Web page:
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The cup that cheers – the humble tea, has many followers. What is it about this chai that is so wonderful? Read on to find out.
My day begins with a cup of tea; well actually it begins with the ritual of fixing that perfect cuppa. Out comes the tea set and the Kashmiri teacosy. Boiling water is poured over tea leaves and allowed to soak in the tea pot to bring out the flavour, not a minute more, not a minute less. Not too milky, a dash of sugar and the perfect brew is ready. It is like an initiation of the long day ahead. Sipping my tea, I go through the paper and ponder over the happenings around the globe.
I make it a point to wake up early, to enjoy that heavenly morning freshness with a heavenly tasting tea. and luxuriate in the stillness of the morning, before the day comes crashing to me, submerging me with its breathless pace and sometimes its unexpectedness.
As the hot liquid surges through our insides, it energizes us and awakens us. An early wintry morning, and chances are you will spot a roadside tea vendor surrounded by the odd rickshaw wallah or a mason on their way to work. They sit hunched on the pavement, with their hands wrapped around the steaming glass, sipping the hot frothy tea in respectful silence, as if paying obeisance.
Quite a few of us are addicted to our cup of ‘chai‘ -a splitting headache and you reach out for it to unclog your nerves. If it rains incessantly, the temperature dips and you yearn for adrak ki chai(ginger tea) with assorted savories. If your nagging cold and cough is making you feel wretched, bas ek cup chai is expected to do wonders for you.
While travelling by train I remember how me and my brother relished the tea served in the khullars. Even if the tea was tasting awful, the earthen khullars made it special. But now the tea served in Styrofoam cups has taken away that charm.
When it comes to tea, we all have our rigid preferences and we become staunch followers of a particular type of tea- in the North the chai is usually boiled with milk, sugar and assorted spices, till it reaches a thick consistency. Down South, people may prefer filter coffee, but the tea from Niligiris has its niche. I have my loyalties with the Kangra tea and nothing pleases as this tea from Himachal.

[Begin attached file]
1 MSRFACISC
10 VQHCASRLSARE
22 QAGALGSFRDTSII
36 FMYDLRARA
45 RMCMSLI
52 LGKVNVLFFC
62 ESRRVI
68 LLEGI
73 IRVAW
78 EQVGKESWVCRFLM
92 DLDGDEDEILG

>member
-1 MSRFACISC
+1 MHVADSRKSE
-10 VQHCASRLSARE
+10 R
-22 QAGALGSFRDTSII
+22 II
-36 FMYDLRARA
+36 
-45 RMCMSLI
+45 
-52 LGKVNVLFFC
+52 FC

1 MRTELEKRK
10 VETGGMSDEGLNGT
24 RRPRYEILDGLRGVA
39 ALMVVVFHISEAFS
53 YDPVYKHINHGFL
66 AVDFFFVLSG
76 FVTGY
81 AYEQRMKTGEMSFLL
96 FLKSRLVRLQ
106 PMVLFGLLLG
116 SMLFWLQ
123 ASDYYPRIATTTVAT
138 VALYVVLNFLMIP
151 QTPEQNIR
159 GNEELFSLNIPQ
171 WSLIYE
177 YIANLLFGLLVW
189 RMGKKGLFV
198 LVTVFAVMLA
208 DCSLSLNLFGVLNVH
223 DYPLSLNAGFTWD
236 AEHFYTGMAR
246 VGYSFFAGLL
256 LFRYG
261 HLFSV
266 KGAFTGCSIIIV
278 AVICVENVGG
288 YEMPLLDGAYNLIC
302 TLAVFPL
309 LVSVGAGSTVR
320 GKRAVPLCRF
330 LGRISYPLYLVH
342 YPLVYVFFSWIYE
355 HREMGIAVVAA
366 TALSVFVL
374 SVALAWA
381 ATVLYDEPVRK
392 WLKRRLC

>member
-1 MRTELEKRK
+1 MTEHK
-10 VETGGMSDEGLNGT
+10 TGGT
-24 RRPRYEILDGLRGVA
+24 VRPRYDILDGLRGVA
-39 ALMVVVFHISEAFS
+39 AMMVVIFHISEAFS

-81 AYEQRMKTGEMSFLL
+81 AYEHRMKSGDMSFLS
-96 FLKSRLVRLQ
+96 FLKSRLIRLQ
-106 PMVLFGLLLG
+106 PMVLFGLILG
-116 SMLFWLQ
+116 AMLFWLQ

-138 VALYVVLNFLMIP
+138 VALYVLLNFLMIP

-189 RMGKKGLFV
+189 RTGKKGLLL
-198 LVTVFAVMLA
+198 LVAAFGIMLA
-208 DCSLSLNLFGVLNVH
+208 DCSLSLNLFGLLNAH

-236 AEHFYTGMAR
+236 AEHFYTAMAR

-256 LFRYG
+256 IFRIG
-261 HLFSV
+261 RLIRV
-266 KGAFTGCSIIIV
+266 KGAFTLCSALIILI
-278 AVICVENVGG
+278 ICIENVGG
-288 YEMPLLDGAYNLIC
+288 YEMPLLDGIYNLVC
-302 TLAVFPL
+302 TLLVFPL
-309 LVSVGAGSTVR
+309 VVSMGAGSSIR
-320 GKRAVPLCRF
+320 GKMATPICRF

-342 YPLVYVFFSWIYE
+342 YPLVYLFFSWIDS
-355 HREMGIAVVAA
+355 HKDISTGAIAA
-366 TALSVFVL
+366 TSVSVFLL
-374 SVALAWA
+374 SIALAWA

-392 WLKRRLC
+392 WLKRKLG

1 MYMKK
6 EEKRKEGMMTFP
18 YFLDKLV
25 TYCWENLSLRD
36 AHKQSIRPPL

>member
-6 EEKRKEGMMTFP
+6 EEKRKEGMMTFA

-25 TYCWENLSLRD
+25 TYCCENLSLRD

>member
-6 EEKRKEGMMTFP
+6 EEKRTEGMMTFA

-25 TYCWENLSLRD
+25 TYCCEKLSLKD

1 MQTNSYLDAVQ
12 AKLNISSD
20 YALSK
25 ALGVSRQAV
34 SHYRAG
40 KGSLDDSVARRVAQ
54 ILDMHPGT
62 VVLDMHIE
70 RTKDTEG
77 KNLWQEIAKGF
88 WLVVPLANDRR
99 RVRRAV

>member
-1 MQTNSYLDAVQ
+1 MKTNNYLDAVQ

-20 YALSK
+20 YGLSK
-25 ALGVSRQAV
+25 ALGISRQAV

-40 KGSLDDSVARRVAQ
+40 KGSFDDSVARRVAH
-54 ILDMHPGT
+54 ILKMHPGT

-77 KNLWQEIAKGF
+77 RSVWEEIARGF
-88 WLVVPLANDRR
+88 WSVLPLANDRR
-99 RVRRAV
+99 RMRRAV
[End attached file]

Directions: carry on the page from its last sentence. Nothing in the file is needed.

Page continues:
Be it the tea gardens at Taragarh or the Bundla tea estate at Palampur. Apart from providing a scenic view the freshly plucked tea leaves and the Pahari ladies with their baskets tied to their heads, make our heads turn and appreciate their effort and hard work. Now, the tea bag variety is a convenient, not messy option. Apart from this, they offer green, black, herbal and organic tea flavours. Tea is mostly an Asian (and often British) preference with Europeans slowly warming up to it, but India is the largest consumer of tea. Our current Prime Minister has, of course, associations with tea.
But slowly our very own ‘chai’ is losing out to various international chains of beverages. I still remember how my parents and grandparents used to have long adda sessions with friends, over endless cups of tea.
Recently, I was taken by surprise when an friend came to call on and on asking him, “what would he like to have?” He replied ” Ginger Tea”, because I could not figure out exactly, when I served tea to my friends last.
But even though we may have acquired an improved cosmopolitan outlook and prefer sipping a mocha in an upscale mall, yet it is the ubiquitous chai that defines the essence of India. The Indian brew that knows no qualms in having it even from a roadside shanty stall. It is the chai, which is an apt example of “Unity in Diversity” and binds our nation to an extent , yes it unifies us with its diverse flavours and aromas.
Image source: tea by Shutterstock.
A woman of today ,I love to travel and live life simple and happy.
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